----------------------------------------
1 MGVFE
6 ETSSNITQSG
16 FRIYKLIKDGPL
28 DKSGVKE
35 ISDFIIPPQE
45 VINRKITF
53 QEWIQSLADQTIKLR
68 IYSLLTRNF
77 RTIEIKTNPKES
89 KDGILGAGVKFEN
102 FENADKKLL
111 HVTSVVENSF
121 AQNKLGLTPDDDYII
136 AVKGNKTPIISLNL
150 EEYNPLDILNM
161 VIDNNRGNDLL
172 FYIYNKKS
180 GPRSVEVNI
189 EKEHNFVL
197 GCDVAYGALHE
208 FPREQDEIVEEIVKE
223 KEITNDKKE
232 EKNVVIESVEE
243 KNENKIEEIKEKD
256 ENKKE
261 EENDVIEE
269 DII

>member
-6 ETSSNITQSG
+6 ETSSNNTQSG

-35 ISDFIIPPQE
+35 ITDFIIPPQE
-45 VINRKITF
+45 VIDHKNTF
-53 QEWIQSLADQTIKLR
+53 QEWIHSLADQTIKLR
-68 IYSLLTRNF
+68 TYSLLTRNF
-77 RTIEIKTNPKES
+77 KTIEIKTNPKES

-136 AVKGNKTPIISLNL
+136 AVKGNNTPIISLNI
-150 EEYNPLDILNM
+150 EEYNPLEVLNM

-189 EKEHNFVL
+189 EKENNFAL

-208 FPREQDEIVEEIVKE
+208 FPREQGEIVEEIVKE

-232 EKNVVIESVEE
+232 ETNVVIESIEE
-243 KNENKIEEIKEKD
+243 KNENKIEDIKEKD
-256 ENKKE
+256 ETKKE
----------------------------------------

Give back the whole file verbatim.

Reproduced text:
1 MGVFE
6 ETSSNITQSG
16 FRIYKLIKDGPL
28 DKSGVKE
35 ISDFIIPPQE
45 VINRKITF
53 QEWIQSLADQTIKLR
68 IYSLLTRNF
77 RTIEIKTNPKES
89 KDGILGAGVKFEN
102 FENADKKLL
111 HVTSVVENSF
121 AQNKLGLTPDDDYII
136 AVKGNKTPIISLNL
150 EEYNPLDILNM
161 VIDNNRGNDLL
172 FYIYNKKS
180 GPRSVEVNI
189 EKEHNFVL
197 GCDVAYGALHE
208 FPREQDEIVEEIVKE
223 KEITNDKKE
232 EKNVVIESVEE
243 KNENKIEEIKEKD
256 ENKKE
261 EENDVIEE
269 DII

>member
-6 ETSSNITQSG
+6 ETSSNNTQSG

-35 ISDFIIPPQE
+35 ITDFIIPPQE
-45 VINRKITF
+45 VIDHKNTF
-53 QEWIQSLADQTIKLR
+53 QEWIHSLADQTIKLR
-68 IYSLLTRNF
+68 TYSLLTRNF
-77 RTIEIKTNPKES
+77 KTIEIKTNPKES

-136 AVKGNKTPIISLNL
+136 AVKGNNTPIISLNI
-150 EEYNPLDILNM
+150 EEYNPLEVLNM

-189 EKEHNFVL
+189 EKENNFAL

-208 FPREQDEIVEEIVKE
+208 FPREQGEIVEEIVKE

-232 EKNVVIESVEE
+232 ETNVVIESIEE
-243 KNENKIEEIKEKD
+243 KNENKIEDIKEKD
-256 ENKKE
+256 ETKKE